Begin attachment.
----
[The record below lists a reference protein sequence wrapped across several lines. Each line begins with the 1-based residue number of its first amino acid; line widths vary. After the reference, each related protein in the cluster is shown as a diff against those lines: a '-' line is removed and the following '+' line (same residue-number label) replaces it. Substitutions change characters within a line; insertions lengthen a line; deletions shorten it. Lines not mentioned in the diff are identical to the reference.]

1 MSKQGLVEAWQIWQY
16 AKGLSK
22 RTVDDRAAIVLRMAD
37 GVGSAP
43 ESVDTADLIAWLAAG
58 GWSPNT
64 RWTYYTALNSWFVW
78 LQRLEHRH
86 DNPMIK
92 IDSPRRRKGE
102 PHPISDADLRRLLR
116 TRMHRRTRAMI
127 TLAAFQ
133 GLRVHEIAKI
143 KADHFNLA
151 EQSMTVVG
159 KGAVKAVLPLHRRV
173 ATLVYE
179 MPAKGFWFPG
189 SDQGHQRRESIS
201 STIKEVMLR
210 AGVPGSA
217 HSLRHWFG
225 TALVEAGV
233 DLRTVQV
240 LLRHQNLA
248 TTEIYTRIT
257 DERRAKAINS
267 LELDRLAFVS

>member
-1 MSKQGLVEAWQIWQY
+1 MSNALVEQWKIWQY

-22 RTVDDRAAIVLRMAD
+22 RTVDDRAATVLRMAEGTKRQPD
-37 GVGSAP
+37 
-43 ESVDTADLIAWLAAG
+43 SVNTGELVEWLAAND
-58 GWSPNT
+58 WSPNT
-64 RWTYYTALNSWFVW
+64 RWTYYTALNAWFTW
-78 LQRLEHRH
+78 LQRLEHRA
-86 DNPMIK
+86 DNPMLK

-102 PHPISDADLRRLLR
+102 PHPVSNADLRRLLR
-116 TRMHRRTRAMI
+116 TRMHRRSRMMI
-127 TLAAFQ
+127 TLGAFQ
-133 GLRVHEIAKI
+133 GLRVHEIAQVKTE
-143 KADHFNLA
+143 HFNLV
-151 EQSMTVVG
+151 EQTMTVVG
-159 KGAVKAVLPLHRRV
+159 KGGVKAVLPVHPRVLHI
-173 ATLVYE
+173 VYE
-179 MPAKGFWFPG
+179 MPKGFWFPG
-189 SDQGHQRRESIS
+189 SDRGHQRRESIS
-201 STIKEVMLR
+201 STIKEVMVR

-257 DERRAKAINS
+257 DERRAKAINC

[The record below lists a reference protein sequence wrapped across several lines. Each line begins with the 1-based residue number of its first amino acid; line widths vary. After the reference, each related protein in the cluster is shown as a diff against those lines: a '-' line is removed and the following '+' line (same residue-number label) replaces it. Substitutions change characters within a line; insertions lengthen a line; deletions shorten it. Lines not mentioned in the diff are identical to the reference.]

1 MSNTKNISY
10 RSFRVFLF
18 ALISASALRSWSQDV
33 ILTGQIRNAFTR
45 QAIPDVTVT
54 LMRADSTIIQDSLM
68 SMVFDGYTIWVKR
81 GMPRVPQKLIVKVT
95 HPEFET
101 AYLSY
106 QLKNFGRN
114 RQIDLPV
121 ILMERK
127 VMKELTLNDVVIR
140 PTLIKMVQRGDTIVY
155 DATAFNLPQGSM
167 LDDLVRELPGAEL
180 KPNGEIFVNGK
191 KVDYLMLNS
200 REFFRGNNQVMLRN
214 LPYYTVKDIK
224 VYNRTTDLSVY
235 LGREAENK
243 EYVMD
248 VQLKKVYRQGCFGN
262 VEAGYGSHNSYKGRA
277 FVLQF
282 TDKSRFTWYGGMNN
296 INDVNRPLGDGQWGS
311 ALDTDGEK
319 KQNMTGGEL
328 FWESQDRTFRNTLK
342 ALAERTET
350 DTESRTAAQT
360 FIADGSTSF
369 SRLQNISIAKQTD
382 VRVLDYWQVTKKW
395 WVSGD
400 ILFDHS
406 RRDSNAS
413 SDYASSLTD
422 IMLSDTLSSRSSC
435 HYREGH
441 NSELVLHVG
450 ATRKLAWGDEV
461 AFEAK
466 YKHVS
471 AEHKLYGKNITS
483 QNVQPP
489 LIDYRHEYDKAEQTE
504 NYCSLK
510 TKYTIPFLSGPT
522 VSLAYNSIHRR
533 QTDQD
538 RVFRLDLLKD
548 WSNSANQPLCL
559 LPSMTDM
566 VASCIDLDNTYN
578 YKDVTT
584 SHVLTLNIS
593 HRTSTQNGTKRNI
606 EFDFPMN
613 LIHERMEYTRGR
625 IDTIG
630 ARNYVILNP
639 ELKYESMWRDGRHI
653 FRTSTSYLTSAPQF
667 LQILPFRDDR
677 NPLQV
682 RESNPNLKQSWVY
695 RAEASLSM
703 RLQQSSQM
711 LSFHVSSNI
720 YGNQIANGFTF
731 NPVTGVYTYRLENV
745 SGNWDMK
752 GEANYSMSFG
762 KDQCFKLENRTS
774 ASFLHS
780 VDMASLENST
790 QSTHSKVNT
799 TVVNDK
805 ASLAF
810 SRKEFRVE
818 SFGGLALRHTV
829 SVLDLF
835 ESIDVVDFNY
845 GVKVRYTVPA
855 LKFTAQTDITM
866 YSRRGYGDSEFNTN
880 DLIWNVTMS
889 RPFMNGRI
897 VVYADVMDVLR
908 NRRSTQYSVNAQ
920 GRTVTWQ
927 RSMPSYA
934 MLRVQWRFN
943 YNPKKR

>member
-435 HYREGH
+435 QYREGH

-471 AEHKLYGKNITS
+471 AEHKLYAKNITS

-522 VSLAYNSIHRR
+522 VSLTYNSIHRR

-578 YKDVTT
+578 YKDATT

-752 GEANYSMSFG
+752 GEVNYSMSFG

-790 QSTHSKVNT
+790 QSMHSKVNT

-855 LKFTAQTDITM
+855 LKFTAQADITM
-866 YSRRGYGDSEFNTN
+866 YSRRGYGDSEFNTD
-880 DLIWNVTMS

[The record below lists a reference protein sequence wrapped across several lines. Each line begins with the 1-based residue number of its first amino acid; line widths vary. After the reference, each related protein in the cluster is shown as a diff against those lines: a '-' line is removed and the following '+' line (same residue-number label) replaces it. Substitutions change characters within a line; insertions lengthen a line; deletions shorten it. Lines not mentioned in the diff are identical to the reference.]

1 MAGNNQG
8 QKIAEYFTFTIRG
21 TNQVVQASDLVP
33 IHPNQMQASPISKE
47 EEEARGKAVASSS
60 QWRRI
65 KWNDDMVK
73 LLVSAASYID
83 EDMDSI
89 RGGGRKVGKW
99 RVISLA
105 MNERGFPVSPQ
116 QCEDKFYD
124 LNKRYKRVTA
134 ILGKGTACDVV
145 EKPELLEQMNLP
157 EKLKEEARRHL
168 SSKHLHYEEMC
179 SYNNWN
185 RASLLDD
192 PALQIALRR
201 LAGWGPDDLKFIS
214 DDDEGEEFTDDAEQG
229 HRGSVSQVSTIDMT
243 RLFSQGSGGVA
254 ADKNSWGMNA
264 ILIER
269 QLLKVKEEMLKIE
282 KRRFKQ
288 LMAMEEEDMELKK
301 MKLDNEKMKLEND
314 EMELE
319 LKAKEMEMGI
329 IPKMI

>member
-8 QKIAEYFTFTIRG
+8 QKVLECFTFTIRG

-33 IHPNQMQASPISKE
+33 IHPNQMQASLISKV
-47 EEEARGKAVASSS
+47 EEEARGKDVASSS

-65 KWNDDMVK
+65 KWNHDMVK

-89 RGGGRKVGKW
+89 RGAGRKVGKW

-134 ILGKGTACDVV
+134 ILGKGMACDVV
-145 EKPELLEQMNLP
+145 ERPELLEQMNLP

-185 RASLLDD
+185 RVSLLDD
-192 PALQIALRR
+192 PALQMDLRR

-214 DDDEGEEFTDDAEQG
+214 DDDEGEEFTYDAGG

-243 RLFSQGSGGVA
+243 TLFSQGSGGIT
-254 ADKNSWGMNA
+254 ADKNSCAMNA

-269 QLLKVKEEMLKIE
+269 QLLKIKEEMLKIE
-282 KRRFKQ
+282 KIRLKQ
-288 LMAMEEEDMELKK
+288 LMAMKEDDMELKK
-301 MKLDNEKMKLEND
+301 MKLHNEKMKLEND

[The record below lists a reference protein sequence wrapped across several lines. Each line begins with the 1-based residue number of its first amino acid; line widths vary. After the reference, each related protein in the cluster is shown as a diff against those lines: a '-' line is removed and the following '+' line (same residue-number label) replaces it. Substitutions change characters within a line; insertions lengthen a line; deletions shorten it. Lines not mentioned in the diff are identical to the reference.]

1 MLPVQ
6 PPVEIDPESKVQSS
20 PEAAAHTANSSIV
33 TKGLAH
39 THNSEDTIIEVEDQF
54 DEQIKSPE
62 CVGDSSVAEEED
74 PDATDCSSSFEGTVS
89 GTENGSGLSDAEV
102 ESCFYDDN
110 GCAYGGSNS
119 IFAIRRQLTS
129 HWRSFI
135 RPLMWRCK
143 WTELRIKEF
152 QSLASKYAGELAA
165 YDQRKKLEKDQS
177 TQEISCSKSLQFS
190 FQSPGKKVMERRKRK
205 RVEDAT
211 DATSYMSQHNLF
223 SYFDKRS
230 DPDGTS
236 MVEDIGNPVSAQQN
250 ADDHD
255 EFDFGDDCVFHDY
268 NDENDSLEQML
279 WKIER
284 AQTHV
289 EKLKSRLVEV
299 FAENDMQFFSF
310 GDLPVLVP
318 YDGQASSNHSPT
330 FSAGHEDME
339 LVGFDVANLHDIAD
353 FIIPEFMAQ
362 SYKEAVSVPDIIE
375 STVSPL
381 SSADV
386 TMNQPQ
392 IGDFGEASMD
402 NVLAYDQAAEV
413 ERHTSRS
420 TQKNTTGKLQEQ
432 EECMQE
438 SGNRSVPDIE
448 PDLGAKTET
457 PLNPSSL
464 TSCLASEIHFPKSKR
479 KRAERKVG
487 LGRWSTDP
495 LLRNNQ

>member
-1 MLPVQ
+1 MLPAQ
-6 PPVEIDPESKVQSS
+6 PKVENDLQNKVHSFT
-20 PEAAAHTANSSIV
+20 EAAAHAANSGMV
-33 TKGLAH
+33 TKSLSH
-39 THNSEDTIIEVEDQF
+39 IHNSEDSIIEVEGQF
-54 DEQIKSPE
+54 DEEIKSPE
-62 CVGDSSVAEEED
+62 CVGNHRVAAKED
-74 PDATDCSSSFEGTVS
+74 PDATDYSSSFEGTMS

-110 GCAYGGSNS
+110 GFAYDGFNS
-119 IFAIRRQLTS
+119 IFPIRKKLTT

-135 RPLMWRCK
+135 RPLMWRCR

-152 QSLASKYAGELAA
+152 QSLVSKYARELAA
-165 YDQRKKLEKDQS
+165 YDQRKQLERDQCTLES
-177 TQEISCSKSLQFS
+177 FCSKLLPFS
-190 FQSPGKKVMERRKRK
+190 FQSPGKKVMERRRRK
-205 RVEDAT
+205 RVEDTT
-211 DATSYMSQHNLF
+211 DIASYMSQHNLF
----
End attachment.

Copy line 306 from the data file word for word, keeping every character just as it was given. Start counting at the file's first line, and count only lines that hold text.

464 TSCLASEIHFPKSKR